Coat - ROM2005_5164_1



Maker: Innu (Montagnais-Naskapi)
Medium:Tanned and bleached caribou hide, sewn with sinew, decorated with painted geometric designs
Geography: Subarctic, Quebec-Labrador Peninsula, Canada
Date: c. 1805
107 × 93 × 10 cm
Object number: 912.23.1
On view
Gallery Location:Daphne Cockwell Gallery dedicated to First Peoples art & culture

From the C.G. Gladman Collection, collected by family members employed by the Hudson’s Bay Company.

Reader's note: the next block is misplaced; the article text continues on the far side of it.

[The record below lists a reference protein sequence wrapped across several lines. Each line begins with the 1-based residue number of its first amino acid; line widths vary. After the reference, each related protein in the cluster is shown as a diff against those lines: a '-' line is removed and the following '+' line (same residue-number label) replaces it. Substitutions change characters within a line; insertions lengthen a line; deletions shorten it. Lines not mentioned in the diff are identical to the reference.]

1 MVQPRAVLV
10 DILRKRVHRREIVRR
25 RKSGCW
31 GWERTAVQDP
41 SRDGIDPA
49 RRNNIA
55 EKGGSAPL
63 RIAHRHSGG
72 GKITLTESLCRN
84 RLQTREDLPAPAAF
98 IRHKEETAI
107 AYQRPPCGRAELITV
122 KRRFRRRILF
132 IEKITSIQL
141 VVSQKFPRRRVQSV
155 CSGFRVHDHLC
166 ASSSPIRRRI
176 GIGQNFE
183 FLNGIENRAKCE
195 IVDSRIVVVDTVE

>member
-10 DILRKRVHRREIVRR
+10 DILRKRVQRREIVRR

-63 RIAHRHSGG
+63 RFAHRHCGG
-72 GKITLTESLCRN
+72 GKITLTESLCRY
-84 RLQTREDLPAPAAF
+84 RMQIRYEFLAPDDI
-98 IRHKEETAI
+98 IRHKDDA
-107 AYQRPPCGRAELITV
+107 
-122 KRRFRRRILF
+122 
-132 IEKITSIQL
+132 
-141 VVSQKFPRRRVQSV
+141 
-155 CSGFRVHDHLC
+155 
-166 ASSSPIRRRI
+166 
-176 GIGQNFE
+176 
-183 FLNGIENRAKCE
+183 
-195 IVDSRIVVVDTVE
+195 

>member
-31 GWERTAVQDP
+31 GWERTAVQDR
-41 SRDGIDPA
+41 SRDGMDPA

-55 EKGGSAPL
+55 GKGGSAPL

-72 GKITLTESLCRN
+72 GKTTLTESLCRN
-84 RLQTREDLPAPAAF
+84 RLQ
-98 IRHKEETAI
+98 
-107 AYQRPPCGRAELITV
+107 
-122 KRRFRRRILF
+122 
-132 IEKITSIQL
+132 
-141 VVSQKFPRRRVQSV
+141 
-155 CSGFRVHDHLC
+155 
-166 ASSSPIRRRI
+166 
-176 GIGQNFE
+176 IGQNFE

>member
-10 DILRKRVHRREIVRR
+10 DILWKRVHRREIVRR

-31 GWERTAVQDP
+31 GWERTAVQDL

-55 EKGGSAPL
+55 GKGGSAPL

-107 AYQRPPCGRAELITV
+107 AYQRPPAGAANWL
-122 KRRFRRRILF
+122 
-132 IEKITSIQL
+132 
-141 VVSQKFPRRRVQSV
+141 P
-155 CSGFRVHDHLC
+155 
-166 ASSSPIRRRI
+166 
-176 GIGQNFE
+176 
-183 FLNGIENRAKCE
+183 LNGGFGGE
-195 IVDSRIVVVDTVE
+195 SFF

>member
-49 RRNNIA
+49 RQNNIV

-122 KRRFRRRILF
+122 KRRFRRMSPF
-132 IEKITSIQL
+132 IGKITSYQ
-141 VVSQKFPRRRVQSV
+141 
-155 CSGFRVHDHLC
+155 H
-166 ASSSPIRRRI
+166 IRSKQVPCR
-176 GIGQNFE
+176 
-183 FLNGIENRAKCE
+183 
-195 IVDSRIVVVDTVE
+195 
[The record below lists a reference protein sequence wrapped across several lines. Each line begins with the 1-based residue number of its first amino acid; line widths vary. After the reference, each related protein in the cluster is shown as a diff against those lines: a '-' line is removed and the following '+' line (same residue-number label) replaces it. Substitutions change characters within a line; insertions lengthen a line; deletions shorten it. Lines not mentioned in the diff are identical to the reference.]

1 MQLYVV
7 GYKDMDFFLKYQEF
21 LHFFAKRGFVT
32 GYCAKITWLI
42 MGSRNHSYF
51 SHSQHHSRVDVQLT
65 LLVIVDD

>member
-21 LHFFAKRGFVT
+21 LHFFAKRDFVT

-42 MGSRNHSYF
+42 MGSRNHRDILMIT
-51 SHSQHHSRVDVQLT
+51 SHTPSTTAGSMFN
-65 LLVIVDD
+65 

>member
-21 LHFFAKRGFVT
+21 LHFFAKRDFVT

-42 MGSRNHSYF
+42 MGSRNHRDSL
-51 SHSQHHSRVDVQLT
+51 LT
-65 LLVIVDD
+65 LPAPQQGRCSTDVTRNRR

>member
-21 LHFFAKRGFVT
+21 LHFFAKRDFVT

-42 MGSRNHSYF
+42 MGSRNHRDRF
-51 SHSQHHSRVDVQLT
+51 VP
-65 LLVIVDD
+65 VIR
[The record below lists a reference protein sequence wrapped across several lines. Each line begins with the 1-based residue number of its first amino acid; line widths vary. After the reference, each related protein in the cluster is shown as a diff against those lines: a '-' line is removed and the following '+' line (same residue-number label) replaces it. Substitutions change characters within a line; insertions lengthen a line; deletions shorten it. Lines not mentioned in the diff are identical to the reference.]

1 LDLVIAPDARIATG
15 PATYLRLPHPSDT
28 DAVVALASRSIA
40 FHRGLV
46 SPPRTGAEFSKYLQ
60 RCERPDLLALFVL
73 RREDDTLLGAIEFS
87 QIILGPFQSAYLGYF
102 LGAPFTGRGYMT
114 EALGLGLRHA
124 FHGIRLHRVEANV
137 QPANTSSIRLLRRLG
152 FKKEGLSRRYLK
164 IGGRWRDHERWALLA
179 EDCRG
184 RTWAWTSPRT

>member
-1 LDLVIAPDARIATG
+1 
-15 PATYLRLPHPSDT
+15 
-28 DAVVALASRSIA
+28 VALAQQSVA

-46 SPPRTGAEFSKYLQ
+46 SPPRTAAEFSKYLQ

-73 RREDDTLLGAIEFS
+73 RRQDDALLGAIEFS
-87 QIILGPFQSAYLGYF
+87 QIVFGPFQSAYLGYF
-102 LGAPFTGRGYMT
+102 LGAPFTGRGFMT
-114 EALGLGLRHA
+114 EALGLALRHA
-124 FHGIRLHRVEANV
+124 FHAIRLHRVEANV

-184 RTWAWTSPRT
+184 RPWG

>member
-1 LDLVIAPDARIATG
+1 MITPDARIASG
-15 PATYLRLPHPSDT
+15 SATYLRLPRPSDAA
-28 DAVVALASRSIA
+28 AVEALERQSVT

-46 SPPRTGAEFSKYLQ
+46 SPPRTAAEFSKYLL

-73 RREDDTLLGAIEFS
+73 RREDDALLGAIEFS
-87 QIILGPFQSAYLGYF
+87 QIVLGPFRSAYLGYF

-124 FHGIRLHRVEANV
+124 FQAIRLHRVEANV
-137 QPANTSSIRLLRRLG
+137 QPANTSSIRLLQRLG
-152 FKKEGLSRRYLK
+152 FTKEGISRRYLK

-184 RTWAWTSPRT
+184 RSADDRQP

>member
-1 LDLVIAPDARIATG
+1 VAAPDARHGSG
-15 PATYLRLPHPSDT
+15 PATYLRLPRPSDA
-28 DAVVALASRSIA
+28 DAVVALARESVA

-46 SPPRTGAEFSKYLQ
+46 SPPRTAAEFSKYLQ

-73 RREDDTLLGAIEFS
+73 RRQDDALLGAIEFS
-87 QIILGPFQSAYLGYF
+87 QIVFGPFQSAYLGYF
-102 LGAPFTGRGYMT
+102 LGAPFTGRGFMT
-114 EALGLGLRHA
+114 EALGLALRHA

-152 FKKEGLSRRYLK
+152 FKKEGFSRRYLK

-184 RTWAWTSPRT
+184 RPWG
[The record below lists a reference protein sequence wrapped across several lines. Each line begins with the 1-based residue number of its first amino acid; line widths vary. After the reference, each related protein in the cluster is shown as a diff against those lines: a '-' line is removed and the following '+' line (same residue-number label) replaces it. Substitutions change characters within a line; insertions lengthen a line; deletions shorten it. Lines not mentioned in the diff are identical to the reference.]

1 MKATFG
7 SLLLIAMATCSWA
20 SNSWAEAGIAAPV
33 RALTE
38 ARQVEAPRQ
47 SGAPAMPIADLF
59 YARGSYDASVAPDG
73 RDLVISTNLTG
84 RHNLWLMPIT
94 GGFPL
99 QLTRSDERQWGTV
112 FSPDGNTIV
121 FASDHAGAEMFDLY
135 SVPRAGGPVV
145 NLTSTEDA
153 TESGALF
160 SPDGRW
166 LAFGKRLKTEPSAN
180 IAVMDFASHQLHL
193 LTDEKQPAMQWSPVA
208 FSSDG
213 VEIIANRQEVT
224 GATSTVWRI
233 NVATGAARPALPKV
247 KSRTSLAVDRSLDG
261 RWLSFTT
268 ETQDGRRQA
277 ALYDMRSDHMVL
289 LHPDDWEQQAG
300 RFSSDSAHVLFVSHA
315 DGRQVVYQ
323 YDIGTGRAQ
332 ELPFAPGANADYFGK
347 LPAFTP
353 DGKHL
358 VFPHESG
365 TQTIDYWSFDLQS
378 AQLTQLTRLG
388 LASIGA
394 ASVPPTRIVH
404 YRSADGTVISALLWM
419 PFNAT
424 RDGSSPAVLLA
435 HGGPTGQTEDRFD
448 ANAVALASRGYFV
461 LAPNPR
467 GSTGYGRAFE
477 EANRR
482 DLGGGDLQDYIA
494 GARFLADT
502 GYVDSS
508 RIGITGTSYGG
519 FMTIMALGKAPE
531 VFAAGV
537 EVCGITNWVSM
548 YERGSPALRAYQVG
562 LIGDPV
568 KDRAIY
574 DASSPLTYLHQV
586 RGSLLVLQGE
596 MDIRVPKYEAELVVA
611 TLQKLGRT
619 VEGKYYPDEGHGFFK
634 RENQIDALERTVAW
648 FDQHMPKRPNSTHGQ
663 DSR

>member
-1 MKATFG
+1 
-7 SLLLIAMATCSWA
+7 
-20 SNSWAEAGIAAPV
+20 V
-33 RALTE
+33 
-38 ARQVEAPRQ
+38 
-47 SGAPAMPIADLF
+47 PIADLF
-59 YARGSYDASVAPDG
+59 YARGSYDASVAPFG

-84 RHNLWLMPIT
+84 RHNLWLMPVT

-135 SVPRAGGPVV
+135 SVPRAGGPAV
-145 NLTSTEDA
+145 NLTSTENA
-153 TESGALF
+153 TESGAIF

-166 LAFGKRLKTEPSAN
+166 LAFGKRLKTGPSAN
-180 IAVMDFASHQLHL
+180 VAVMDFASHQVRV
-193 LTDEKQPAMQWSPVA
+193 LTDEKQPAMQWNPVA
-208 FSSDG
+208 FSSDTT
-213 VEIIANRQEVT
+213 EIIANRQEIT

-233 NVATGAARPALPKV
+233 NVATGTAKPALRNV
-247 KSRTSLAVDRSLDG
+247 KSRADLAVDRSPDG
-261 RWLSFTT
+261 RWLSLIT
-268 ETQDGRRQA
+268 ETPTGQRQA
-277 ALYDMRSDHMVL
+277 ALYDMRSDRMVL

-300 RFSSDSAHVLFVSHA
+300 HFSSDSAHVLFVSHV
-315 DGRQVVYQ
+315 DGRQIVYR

Painted caribou skin coats are material manifestations of Innu respect for the caribou they hunted. The skin, paint and designs were sacred symbols of the essential relationship which existed between humans and animals. Embellished with designs acquired through dreams, the coat pleased the caribou spirit while the hunter received the power of the caribou. Although the painted designs were intrinsic to the Innu world view, the cut of the coat followed European fashion.

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